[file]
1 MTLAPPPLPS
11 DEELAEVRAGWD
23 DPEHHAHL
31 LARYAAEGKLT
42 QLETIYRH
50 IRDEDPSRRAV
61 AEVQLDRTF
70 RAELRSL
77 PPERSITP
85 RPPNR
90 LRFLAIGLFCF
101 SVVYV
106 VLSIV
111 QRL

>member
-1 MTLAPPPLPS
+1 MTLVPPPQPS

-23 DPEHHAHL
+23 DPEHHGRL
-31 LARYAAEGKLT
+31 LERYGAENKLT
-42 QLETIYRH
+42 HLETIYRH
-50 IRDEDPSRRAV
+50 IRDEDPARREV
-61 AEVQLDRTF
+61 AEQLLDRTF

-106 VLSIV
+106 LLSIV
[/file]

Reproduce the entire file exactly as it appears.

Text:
1 MTLAPPPLPS
11 DEELAEVRAGWD
23 DPEHHAHL
31 LARYAAEGKLT
42 QLETIYRH
50 IRDEDPSRRAV
61 AEVQLDRTF
70 RAELRSL
77 PPERSITP
85 RPPNR
90 LRFLAIGLFCF
101 SVVYV
106 VLSIV
111 QRL

>member
-1 MTLAPPPLPS
+1 MTLVPPPQPS

-23 DPEHHAHL
+23 DPEHHGRL
-31 LARYAAEGKLT
+31 LERYGAENKLT
-42 QLETIYRH
+42 HLETIYRH
-50 IRDEDPSRRAV
+50 IRDEDPARREV
-61 AEVQLDRTF
+61 AEQLLDRTF

-106 VLSIV
+106 LLSIV